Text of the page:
FORMER TAOISEACH Bertie Ahern has advised Poland to keep tight control over financial institutions, saying he wished he had known the importance of doing so when he was taoiseach.
“This is fundamental,” he told Rzeczpospolita , one of Poland’s biggest daily newspapers, in an interview published Monday.
“If I had known this before 2008, Ireland wouldn’t have suffered. I can blame only myself.
“There were problems with Japanese banks, Turkish ones.
“However until it happened here no one wanted to believe that our institutions were similarly endangered.”
Mr Ahern was responding to a question asking him what advice he would give Poland in terms of its economic future.
In another section of the interview Mr Ahern said he does not feel responsible for what he described as the “banks’ wrong policy”.
“Practically, as politicians, we don’t have any control over them. The Central Bank reports but only what it wants to report.
“My mistake was to put too much trust into what the financial people were doing.
“But who would suppose that people in such responsible positions, of huge experience, committed such culpable mistakes and didn’t exercise self-control?”
Discussing the factors that led to Ireland’s economic crisis, Mr Ahern said: “I agree . . . that we were building too much; we believed that there would be buyers of properties forever . . . It was a mistake on our side. But if not for the collapse of Lehman Brothers,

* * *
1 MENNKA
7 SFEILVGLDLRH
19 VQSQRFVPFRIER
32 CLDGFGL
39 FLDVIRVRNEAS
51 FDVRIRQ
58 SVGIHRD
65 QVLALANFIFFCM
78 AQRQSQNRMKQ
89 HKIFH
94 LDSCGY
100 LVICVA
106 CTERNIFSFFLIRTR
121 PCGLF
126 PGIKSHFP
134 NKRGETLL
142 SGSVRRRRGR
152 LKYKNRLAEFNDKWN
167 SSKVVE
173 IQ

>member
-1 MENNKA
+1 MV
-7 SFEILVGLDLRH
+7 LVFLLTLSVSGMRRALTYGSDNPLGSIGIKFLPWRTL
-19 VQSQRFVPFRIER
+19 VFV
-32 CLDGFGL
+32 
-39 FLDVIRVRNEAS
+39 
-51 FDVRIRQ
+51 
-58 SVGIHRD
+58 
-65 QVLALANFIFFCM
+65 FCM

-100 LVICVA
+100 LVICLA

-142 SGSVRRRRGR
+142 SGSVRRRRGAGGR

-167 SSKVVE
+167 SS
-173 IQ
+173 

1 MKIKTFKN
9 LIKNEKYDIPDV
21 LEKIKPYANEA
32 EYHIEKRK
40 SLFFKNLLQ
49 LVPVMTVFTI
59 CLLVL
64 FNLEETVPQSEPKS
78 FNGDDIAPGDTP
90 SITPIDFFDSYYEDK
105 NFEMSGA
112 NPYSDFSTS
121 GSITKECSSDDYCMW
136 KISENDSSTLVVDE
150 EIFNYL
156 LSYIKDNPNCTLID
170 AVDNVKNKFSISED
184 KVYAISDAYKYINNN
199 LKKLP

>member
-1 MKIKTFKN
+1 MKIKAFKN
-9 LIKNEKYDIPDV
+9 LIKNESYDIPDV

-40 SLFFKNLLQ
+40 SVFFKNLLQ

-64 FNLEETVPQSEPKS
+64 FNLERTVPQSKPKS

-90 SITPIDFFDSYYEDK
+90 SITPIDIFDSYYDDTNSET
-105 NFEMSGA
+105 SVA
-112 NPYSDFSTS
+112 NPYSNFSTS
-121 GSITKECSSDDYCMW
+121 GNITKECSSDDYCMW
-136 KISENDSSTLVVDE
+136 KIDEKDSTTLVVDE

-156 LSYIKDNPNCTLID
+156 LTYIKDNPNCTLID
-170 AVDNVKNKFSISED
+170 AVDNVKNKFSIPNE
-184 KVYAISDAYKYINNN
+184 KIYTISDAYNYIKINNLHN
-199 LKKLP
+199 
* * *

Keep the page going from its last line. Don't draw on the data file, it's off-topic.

which in my opinion became a catalyst [for] the Irish crisis, we would have two to three years to face the problem.
“Due to the crash in the US we had to face the reality unexpectedly.”
Asked why his government had not made more effort to save during the boom years, Mr Ahern, who describes himself in the interview as “one of the parents” of the Celtic Tiger,
said: “From each side, from each politician, I heard constantly ‘spend, spend’ . . . I was criticised all the time that I spent too little.
“If I had cut spending they would have crucified me.”
During the interview Rzeczpospolita ’s Dublin-based correspondent Zuzanna Reda notes Mr Ahern’s complaint that he has had “a lot of time” on his hands since he stepped down as taoiseach in May 2008. She suggests to him that perhaps “it’s time to think about a comeback”.
Mr Ahern replied: “I am thinking about this. Now, it’s only an idea, but I wonder about running in the presidential elections.
“Still, I have a lot of time to think about this; the election is not until 2011.”